Tony Blair defends decision to invade Iraq in 2003

Former British prime minister responds to damning verdict of Chilcot inquiry

British prime minister Tony Blair looks at US president George W Bush at a joint news conference in the East Room of the White House in the US on June 7th, 2005. File photograph: Jason Reed/Reuters

British prime minister Tony Blair looks at US president George W Bush at a joint news conference in the East Room of the White House in the US on June 7th, 2005. File photograph: Jason Reed/Reuters

 

An emotional Tony Blair has defended his decision to invade Iraq in 2003, after a damning official report said he went to war on the basis of faulty intelligence before peaceful options had been exhausted.

During a press conference lasting almost two hours, Mr Blair appeared anguished as he expressed “sorrow, regret and apology” for failures in Iraq but said he was right to overthrow Saddam Hussein.

“If I was back in the same place, with the same information, I would take the same decision because obviously that was the decision I believe was right,” he said.

“All I’m saying today, because obviously some of the intelligence has turned out to be wrong, the planning wasn’t done properly, I have to accept those criticisms, I accept responsibility for them.”

Democracy undermined

Labour leader Jeremy Corbyn apologised on behalf of his party for what he called the “disastrous” decision to go to war, saying millions of British citizens felt their democracy was traduced and undermined by the way it was taken.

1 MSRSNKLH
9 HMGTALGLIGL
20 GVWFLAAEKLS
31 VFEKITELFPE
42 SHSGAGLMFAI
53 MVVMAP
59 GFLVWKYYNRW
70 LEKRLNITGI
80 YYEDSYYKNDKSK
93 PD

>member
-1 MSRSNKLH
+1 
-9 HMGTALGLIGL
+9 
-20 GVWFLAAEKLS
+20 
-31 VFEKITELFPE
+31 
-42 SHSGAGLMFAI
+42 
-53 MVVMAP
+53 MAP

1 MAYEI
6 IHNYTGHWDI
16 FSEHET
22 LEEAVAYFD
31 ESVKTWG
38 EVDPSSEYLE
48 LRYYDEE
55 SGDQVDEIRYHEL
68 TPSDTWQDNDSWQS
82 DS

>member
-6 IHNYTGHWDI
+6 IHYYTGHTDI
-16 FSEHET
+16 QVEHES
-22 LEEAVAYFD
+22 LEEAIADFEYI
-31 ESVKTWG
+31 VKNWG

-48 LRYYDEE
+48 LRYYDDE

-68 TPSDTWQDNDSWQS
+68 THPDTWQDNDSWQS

“The decision to go to war in Iraq has been a stain on our party and our country,” he said.

Sir John Chilcot’s report, which followed a seven-year inquiry and runs to more than 6,000 pages, is devastating in its criticism of Mr Blair and of Britain’s intelligence and military leaders.

It includes fresh evidence that Mr Blair made a commitment to support then US president George W Bush’s drive for regime change long before the prime minister publicly backed military action.

“I will be with you, whatever,” Mr Blair wrote to Mr Bush on July 28th, 2002.

Sir John says that Mr Blair made the commitment without consulting cabinet colleagues, and only a handful of advisers saw the message before he sent it.

The report says the message represented “an extensive statement of the UK government’s position by the prime minister” to the president of the US.

“The foreign and defence secretaries should certainly have been given an opportunity to comment on the draft in advance,” it says.

Weapons of mass destruction

The report accuses Mr Blair of undermining the UN security council and says the military planning for the invasion and its aftermath was inadequate, leaving soldiers poorly equipped for their mission.

It criticises intelligence chiefs for failing to make clear their intelligence had not established beyond doubt that Iraq had weapons of mass destruction and failing to consider the possibility that it might not.

Mr Blair acknowledged that the report was critical of him but he claimed it showed he had not misled MPs or falsified intelligence and that he had acted in good faith.

“A decision had to be taken and it was for me to take as prime minister. I took it, I accept full responsibility for it, I stand by it,” he said.

“I only ask with humility that the British people accept that I took this decision because I believed that it was the right thing to do based on the information that I had and the threat I perceived, and that my duty as prime minister at that moment in time was to do what I thought was right.”